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Lookup NU author(s): Paul Mellor,
Dr Debbie Pye,
Dr Graeme O'Boyle,
Professor Thomas Lennard,
Emeritus Professor John Kirby,
Professor Simi Ali
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Expression of the chemokine receptor CXCR4 allows breast cancer cells to migrate towards specific metastatic target sites which constitutively express CXCL12. In this study, we determined whether this interaction could be disrupted using short-chain length heparin oligosaccharides. Radioligand competition binding assays were performed using a range of heparin oligosaccharides to compete with polymeric heparin or heparan sulphate binding to I125 CXCL12. Heparin dodecasaccharides were found to be the minimal chain length required to efficiently bind CXCL12 (71% inhibition; P<0.001). These oligosaccharides also significantly inhibited CXCL12-induced migration of CXCR4-expressing LMD MDA-MB 231 breast cancer cells. In addition, heparin dodecasaccharides were found to have less anticoagulant activity than either a smaller quantity of polymeric heparin or a similar amount of the low molecular weight heparin pharmaceutical product, Tinzaparin. When given subcutaneously in a SCID mouse model of human breast cancer, heparin dodecasaccharides had no effect on the number of lung metastases, but did however inhibit (P<0.05) tumour growth (lesion area) compared to control groups. In contrast, polymeric heparin significantly inhibited both the number (P<0.001) and area of metastases, suggesting a differing mechanism for the action of polymeric and heparin-derived oligosaccharides in the inhibition of tumour growth and metastases. © 2007 Cancer Research UK.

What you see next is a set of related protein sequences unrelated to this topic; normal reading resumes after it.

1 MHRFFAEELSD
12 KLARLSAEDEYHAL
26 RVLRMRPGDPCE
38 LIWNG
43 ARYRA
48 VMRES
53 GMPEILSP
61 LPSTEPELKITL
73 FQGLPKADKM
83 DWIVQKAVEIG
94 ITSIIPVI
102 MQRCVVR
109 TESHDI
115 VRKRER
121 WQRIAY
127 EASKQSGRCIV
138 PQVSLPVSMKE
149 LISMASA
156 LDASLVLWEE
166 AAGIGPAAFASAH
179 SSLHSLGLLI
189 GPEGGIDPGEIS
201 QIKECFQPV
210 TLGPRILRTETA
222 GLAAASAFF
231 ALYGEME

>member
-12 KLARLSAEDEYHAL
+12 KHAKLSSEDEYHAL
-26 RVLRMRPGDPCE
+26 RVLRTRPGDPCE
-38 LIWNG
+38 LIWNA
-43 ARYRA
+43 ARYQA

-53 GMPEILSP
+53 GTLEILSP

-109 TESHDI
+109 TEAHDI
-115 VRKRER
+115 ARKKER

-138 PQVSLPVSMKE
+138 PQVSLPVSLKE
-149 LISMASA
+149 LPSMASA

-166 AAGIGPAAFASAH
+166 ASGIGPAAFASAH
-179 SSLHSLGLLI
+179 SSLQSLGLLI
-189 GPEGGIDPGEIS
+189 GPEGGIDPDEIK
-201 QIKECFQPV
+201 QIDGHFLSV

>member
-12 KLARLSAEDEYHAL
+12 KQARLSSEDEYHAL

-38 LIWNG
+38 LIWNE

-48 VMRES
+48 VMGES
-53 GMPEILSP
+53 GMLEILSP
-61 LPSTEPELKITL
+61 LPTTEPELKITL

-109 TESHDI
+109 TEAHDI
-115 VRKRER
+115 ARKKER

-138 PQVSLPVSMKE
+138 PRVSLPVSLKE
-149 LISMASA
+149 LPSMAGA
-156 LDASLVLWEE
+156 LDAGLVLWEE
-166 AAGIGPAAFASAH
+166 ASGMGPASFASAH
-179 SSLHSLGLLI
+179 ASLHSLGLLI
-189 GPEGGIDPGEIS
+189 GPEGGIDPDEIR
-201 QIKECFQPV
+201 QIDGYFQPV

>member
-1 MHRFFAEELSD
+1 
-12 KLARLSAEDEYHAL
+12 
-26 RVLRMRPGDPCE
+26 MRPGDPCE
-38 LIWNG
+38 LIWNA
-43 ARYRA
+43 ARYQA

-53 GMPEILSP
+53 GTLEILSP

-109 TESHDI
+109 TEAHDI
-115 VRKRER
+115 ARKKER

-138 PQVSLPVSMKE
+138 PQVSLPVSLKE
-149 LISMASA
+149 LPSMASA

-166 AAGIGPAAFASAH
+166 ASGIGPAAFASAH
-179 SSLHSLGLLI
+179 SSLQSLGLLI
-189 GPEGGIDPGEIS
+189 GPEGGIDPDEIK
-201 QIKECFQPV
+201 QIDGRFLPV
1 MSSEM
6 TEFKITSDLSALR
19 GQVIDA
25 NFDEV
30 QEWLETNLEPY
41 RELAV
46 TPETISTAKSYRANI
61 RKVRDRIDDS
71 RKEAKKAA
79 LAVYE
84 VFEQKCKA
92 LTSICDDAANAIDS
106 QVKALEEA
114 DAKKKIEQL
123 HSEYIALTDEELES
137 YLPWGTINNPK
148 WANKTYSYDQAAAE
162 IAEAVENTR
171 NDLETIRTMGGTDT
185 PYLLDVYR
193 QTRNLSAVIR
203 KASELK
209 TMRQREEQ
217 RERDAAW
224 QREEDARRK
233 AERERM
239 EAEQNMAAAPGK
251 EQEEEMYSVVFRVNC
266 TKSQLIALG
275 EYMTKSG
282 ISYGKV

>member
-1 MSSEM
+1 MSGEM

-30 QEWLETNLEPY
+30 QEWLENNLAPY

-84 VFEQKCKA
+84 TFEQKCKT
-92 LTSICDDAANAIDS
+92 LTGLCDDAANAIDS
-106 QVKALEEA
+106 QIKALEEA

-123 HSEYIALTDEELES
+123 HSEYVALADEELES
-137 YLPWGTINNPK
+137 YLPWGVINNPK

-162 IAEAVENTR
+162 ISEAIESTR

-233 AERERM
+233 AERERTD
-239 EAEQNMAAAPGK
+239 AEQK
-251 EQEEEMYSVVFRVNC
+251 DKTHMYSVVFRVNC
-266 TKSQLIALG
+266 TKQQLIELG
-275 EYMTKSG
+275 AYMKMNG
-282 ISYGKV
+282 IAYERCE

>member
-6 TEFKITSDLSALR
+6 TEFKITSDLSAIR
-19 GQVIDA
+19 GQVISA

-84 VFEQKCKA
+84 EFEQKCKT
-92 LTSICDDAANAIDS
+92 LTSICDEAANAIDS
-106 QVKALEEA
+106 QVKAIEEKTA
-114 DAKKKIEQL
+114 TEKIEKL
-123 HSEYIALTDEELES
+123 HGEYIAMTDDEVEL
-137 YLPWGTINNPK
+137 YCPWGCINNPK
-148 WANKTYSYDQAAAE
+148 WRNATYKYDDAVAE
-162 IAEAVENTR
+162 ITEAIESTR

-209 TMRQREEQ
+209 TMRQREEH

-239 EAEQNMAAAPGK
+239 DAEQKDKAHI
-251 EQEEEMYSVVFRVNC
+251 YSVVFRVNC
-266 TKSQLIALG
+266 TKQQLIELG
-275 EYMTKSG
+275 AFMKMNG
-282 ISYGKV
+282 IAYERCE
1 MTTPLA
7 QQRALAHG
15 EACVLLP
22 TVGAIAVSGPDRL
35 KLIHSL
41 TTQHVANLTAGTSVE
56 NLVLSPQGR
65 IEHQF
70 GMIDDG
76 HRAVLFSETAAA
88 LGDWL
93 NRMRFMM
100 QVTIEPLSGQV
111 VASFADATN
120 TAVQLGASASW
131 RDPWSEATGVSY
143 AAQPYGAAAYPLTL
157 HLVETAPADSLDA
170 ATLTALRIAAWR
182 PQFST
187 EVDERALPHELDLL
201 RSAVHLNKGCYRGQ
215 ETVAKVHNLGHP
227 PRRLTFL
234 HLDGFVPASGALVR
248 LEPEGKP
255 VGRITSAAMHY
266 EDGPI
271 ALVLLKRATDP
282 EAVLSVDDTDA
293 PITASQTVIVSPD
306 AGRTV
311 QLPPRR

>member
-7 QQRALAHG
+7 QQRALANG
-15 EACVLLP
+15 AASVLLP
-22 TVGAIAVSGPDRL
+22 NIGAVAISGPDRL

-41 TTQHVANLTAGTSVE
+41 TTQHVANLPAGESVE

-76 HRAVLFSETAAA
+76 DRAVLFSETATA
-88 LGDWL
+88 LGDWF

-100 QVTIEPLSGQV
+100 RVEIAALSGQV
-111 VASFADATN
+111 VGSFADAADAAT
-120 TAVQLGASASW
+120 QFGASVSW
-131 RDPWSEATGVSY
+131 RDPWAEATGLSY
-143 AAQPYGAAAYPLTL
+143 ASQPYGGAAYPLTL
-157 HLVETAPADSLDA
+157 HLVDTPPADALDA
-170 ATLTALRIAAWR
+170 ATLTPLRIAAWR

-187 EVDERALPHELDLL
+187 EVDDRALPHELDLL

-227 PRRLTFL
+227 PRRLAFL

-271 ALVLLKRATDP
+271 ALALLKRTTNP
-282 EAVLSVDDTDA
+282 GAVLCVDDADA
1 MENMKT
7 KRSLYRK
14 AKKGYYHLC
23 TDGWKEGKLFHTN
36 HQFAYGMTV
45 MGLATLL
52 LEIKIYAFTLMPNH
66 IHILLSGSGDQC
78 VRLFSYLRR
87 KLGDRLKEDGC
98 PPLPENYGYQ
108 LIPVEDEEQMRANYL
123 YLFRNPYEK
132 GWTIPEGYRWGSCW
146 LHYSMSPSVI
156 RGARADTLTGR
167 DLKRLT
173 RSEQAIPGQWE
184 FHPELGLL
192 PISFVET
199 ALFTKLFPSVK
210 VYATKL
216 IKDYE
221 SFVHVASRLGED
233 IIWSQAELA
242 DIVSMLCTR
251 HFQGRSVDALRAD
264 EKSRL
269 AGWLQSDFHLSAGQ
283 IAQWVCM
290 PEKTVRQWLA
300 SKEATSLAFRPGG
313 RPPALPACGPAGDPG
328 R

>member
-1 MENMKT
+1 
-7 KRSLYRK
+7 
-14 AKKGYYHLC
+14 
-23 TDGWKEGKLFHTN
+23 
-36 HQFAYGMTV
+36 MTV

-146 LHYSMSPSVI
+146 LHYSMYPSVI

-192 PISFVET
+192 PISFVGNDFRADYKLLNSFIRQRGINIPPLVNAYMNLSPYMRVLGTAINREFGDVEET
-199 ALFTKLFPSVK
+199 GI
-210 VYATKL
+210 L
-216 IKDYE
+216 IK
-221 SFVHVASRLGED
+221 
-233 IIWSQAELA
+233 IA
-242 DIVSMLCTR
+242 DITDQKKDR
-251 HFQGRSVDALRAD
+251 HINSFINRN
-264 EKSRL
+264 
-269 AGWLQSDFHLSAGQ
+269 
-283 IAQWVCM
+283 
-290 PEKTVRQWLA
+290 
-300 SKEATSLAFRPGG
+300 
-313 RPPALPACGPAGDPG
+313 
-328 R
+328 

Author(s): Mellor, P., Harvey, J., Murphy, K, Pye, D., O'Boyle, G, Lennard, T.W.J., Kirby, J., Ali, S.
Publication type: Article
Publication status: Published
Journal: British Journal of Cancer
Print publication date: 11/09/2007
ISSN (print): 0007-0920
ISSN (electronic): 1532-1827
PubMed id: 17726466
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